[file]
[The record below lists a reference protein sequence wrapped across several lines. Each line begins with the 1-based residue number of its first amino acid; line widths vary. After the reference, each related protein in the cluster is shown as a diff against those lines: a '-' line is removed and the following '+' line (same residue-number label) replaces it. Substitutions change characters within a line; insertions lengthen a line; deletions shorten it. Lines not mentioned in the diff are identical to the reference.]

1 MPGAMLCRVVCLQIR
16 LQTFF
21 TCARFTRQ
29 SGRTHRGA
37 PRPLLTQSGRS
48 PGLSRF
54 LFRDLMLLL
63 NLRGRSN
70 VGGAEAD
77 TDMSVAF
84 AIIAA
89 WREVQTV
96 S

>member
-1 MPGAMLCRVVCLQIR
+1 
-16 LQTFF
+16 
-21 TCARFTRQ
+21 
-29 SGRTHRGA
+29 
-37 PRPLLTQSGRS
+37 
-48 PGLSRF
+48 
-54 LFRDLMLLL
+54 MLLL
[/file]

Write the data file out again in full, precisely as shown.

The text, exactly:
[The record below lists a reference protein sequence wrapped across several lines. Each line begins with the 1-based residue number of its first amino acid; line widths vary. After the reference, each related protein in the cluster is shown as a diff against those lines: a '-' line is removed and the following '+' line (same residue-number label) replaces it. Substitutions change characters within a line; insertions lengthen a line; deletions shorten it. Lines not mentioned in the diff are identical to the reference.]

1 MPGAMLCRVVCLQIR
16 LQTFF
21 TCARFTRQ
29 SGRTHRGA
37 PRPLLTQSGRS
48 PGLSRF
54 LFRDLMLLL
63 NLRGRSN
70 VGGAEAD
77 TDMSVAF
84 AIIAA
89 WREVQTV
96 S

>member
-1 MPGAMLCRVVCLQIR
+1 
-16 LQTFF
+16 
-21 TCARFTRQ
+21 
-29 SGRTHRGA
+29 
-37 PRPLLTQSGRS
+37 
-48 PGLSRF
+48 
-54 LFRDLMLLL
+54 MLLL